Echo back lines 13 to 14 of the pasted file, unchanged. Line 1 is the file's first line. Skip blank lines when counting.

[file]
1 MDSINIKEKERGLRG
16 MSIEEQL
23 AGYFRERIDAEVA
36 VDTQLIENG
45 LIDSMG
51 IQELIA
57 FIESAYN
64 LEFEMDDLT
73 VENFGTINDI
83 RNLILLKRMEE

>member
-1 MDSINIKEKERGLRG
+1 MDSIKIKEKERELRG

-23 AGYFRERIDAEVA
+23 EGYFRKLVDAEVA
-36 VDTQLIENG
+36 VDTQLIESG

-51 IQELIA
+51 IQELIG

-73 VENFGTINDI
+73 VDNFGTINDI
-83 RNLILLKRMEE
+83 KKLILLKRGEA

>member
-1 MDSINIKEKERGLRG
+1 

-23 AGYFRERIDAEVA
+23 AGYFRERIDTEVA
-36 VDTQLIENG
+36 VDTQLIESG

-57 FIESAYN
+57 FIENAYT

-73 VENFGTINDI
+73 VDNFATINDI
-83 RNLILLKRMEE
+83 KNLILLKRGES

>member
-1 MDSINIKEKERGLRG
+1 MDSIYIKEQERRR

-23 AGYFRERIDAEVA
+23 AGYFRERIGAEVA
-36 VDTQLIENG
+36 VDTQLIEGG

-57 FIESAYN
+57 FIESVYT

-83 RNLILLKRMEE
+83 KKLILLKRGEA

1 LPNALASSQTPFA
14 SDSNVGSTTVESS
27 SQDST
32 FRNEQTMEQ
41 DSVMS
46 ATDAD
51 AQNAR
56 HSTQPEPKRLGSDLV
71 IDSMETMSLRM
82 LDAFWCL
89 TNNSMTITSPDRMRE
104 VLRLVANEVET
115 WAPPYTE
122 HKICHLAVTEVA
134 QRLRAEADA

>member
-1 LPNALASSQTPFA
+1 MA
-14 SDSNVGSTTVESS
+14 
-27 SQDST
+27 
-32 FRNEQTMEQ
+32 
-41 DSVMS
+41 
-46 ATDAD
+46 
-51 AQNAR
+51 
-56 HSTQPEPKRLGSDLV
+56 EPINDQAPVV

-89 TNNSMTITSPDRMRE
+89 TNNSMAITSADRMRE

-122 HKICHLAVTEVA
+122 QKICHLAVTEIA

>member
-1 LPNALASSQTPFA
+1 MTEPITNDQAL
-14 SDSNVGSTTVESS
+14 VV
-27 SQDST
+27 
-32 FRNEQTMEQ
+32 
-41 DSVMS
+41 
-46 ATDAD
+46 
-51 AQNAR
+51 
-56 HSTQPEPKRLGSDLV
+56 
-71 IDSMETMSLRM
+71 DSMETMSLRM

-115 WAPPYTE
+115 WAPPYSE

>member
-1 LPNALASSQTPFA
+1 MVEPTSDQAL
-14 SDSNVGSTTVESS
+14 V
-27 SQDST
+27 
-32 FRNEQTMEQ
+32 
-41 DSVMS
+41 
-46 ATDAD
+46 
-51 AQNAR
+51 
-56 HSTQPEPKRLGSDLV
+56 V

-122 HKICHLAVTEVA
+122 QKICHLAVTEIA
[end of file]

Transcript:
+1 MDSIKIKEKERELRG

-23 AGYFRERIDAEVA